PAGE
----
In a preferred embodiment, the outer tube gradually tapers just distal to the proximal affixation point. The taper extends at least partially through the balloon segment to a smaller diameter, such that it does not substantially increase the overall distal profile of the catheter. An inflation aperture is provided in the outer tube at a location just distal to the proximal affixation point.
The apparatus further preferably comprises at least one radiopaque marker affixed to the inner tube and disposed within the balloon segment. The distal end of the outer tube may be affixed to the radiopaque marker to enhance stiffness within the balloon segment and increase pushability of the catheter through a tight stenosis. Alternatively, the outer tube may taper distal to the proximal balloon affixation point and connect directly to the inner tube, such that the outer tube and inner tube become a single reinforced tube.
Further features of the invention, its nature and various advantages will be more apparent from the accompanying drawings and the following detailed description of the preferred embodiments, in which:
One drawback associated with this previously-known design is that outer tube 22 terminates at proximal affixation point 27. Consequently, the segment distal to outer tube 22 will be susceptible to kinking when the distal end of catheter 20 is advanced into a tight stenosis. The push force provided at the proximal end of catheter 20 may not be fully transmitted to the distalmost end of catheter 20, in part because outer tube 22 terminates at point 27.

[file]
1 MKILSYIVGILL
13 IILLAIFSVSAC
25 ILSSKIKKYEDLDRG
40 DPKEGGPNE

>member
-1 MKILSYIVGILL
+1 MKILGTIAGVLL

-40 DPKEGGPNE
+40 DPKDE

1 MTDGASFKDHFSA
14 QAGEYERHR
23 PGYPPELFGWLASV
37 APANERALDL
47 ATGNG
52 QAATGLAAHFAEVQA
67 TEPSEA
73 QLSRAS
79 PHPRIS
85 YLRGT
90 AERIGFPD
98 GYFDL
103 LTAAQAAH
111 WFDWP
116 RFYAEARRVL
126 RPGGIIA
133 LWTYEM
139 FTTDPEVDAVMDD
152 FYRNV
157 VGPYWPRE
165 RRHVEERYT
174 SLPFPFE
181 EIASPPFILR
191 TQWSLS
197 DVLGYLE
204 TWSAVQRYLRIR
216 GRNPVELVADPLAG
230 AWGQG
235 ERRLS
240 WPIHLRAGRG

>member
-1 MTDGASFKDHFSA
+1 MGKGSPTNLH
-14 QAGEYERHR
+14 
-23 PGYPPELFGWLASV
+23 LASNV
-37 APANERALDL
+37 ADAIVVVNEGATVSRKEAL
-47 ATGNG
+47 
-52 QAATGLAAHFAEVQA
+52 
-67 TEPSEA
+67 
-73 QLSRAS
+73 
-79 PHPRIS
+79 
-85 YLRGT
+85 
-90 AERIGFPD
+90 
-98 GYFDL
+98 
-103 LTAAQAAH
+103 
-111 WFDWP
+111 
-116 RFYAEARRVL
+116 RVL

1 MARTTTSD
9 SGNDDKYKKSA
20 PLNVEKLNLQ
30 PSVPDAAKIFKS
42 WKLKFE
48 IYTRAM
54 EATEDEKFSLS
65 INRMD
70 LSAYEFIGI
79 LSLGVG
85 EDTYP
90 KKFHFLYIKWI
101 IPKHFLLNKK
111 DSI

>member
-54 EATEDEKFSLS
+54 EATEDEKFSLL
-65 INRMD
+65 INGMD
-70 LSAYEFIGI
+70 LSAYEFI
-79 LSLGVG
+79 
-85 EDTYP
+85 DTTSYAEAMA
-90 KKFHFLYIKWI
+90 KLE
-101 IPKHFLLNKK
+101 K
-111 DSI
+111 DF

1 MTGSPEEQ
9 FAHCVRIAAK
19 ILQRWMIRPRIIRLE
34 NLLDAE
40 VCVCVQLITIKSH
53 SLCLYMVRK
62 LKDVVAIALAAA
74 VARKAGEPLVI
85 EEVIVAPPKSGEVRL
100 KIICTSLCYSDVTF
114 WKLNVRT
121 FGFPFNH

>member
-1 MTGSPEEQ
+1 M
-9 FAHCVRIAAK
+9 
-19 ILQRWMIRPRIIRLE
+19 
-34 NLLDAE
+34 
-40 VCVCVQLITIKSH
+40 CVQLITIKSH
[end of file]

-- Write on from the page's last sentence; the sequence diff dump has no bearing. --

The previously-known catheter design in
The distal end of catheter 40 comprises outer tube 42, inner tube 44 and balloon 46, each having proximal and distal ends. Inner tube 44 extends coaxially within outer tube 42 and extends beyond the distal end of balloon 46. Inflation/deflation lumen 43 and guidewire lumen 45 communicate with the proximal inflation/deflation port and guidewire entry port, respectively. Guidewire lumen 45 of inner tube 44 is configured to permit the advancement of catheter 40 over guidewire 50.
The proximal end of balloon 46 is affixed to outer tube 42 at proximal affixation point 47, e.g., using a solder, weld or biocompatible adhesive, while the distal end of balloon 46 is affixed to inner tube 44 at distal affixation point 53, as shown in